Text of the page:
The new “i <3Carly Collection” is comprised of three previously released compilations, “iFight Shelby Marx,” “iSaved Your Life” and “iSpace Out” and their bonus features. Miranda Cosgrove plays Carly, who hosts her own home-grown web show, “iCarly,” with contributions from her friend Sam (Jennette McCurdy). They include comedy sketches, talent contests, interviews, recipes tips and advice on problem-solving. – Gary Dretzka

Be Sociable, Share!

6 Responses to “The DVD Wrapup: Take Me Home Tonight, Limitless, Potiche, The Music Room, Beauty and the Beast, Small Town Murder Songs …”

  1. Ceola says:

    seems interesting! I bookmarked it, I will read it later. keep up the good work fellas!

  2. kladionica says:

    Its such as you learn my mind! You seem to grasp so much about this, such as you wrote the e book in it or something. I believe that you could do with some p.c. to pressure the message house a bit, but instead of that, that is fantastic blog. A great read. I will certainly be back.

  3. Nice weblog right here! Also your web site a lot up fast! What host are you the use of? Can I am getting your affiliate link for your host? I want my web site loaded up as fast as yours lol

  4. euromillions says:

    Nice weblog right here! Additionally your website loads up very fast! What web host are you the usage of? Can I get your affiliate hyperlink on your host? I want my site loaded up as quickly as yours lol

  5. Great post. I was checking continuously this weblog and I am impressed! Extremely helpful info particularly the ultimate part 🙂 I deal with such information a lot. I was seeking this particular info for a very lengthy time. Thank you and good luck.

  6. It’s appropriate time to make some plans for the long run and it is time to be happy. I’ve read this publish and if I may just I wish to suggest you some fascinating things or tips. Perhaps you could write next articles regarding this article. I wish to read even more things approximately it!


Gary Dretzka on: The DVD Wrapup: Ophelia, Ambition, Werewolf in Girls' Dorm, Byleth, Humble Pie, Good Omens, Yellowstone …More

rohit aggarwal on: The DVD Wrapup: Ophelia, Ambition, Werewolf in Girls' Dorm, Byleth, Humble Pie, Good Omens, Yellowstone …More on: The DVD Wrapup: Diamonds of the Night, School of Life, Red Room, Witch/Hagazussa, Tito & the Birds, Keoma, Andre’s Gospel, Noir

Gary Dretzka on: The DVD Wrapup: Sleep With Anger, Ralph Wrecks Internet, Liz & Blue Bird, Hannah Grace, Unseen, Jupiter's Moon, Legally Blonde, Willard, Bang … More

Gary Dretzka on: The DVD Wrapup: Bumblebee, Ginsburg, Buster, Silent Voice, Nazi Junkies, Prisoner, Golden Vampires, Highway Rat, Terra Formars, No Alternative … More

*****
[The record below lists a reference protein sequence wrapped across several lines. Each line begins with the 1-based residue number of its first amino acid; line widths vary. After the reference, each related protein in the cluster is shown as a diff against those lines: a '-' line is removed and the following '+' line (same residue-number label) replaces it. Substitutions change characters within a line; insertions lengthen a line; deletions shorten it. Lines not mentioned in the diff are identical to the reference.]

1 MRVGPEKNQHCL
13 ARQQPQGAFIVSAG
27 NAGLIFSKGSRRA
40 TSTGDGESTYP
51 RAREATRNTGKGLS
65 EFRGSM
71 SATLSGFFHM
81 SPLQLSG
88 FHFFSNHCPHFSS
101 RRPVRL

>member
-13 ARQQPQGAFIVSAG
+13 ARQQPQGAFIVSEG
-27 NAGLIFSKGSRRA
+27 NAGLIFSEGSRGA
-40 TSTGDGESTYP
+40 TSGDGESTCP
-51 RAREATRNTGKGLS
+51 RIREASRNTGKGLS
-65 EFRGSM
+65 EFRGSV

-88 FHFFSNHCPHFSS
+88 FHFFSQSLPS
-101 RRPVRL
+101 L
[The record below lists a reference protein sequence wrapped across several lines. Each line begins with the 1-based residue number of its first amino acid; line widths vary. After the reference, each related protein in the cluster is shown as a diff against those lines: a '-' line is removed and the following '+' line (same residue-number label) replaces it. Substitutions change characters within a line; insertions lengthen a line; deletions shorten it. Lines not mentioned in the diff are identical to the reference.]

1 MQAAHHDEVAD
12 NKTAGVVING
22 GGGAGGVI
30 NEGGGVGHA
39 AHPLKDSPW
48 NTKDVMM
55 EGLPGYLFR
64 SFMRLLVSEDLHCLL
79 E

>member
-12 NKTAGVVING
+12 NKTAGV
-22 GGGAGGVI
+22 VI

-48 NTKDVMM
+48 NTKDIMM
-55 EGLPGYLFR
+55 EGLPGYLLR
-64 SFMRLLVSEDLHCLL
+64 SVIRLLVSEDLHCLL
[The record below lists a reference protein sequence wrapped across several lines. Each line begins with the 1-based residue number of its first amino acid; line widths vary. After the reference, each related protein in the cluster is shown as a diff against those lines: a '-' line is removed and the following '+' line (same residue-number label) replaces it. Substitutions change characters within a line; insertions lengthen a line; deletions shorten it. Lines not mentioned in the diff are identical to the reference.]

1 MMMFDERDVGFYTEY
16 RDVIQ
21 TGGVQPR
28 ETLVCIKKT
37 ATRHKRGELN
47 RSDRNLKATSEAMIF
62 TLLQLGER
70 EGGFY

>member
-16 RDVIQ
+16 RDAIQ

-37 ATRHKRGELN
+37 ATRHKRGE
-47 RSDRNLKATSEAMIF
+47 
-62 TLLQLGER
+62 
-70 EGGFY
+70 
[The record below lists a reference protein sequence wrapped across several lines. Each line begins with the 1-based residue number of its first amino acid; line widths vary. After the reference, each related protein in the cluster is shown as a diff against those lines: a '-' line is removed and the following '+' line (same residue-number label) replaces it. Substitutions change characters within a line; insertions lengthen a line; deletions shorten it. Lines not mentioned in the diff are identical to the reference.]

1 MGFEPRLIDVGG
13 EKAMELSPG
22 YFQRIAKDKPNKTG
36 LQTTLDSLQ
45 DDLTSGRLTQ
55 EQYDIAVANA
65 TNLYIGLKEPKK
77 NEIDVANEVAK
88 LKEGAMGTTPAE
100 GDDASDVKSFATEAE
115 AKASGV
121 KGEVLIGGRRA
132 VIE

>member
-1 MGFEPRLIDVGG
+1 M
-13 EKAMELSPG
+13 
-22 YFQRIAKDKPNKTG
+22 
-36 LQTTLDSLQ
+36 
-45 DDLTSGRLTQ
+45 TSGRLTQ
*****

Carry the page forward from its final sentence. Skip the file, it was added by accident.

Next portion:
GDA on: The DVD Wrapup: Bumblebee, Ginsburg, Buster, Silent Voice, Nazi Junkies, Prisoner, Golden Vampires, Highway Rat, Terra Formars, No Alternative … More

Larry K on: The DVD Wrapup: Sleep With Anger, Ralph Wrecks Internet, Liz & Blue Bird, Hannah Grace, Unseen, Jupiter's Moon, Legally Blonde, Willard, Bang … More

Gary Dretzka on: The DVD Wrapup: Shoplifters, Front Runner, Nobody’s Fool, Peppermint Soda, Haunted Hospital, Valentine, Possum, Mermaid, Guilty, Antonio Lopez, 4 Weddings … More

gwehan on: The DVD Wrapup: Shoplifters, Front Runner, Nobody’s Fool, Peppermint Soda, Haunted Hospital, Valentine, Possum, Mermaid, Guilty, Antonio Lopez, 4 Weddings … More

Gary J Dretzka on: The DVD Wrapup: Peppermint, Wild Boys, Un Traductor, Await Instructions, Lizzie, Coby, Afghan Love Story, Elizabeth Harvest, Brutal, Holiday Horror, Sound & Fury … More

Quote Unquotesee all »

It shows how out of it I was in trying to be in it, acknowledging that I was out of it to myself, and then thinking, “Okay, how do I stop being out of it? Well, I get some legitimate illogical narrative ideas” — some novel, you know?

So I decided on three writers that I might be able to option their material and get some producer, or myself as producer, and then get some writer to do a screenplay on it, and maybe make a movie.

And so the three projects were “Do Androids Dream of Electric Sheep,” “Naked Lunch” and a collection of Bukowski. Which, in 1975, forget it — I mean, that was nuts. Hollywood would not touch any of that, but I was looking for something commercial, and I thought that all of these things were coming.

There would be no Blade Runner if there was no Ray Bradbury. I couldn’t find Philip K. Dick. His agent didn’t even know where he was. And so I gave up.

I was walking down the street and I ran into Bradbury — he directed a play that I was going to do as an actor, so we know each other, but he yelled “hi” — and I’d forgot who he was.

So at my girlfriend Barbara Hershey’s urging — I was with her at that moment — she said, “Talk to him! That guy really wants to talk to you,” and I said “No, fuck him,” and keep walking.

But then I did, and then I realized who it was, and I thought, “Wait, he’s in that realm, maybe he knows Philip K. Dick.” I said, “You know a guy named—” “Yeah, sure — you want his phone number?”

My friend paid my rent for a year while I wrote, because it turned out we couldn’t get a writer. My friends kept on me about, well, if you can’t get a writer, then you write.”
~ Hampton Fancher

“That was the most disappointing thing to me in how this thing was played. Is that I’m on the phone with you now, after all that’s been said, and the fundamental distinction between what James is dealing with in these other cases is not actually brought to the fore. The fundamental difference is that James Franco didn’t seek to use his position to have sex with anyone. There’s not a case of that. He wasn’t using his position or status to try to solicit a sexual favor from anyone. If he had — if that were what the accusation involved — the show would not have gone on. We would have folded up shop and we would have not completed the show. Because then it would have been the same as Harvey Weinstein, or Les Moonves, or any of these cases that are fundamental to this new paradigm. Did you not notice that? Why did you not notice that? Is that not something notable to say, journalistically? Because nobody could find the voice to say it. I’m not just being rhetorical. Why is it that you and the other critics, none of you could find the voice to say, “You know, it’s not this, it’s that”? Because — let me go on and speak further to this. If you go back to the L.A. Times piece, that’s what it lacked. That’s what they were not able to deliver. The one example in the five that involved an issue of a sexual act was between James and a woman he was dating, who he was not working with. There was no professional dynamic in any capacity.

~ David Simon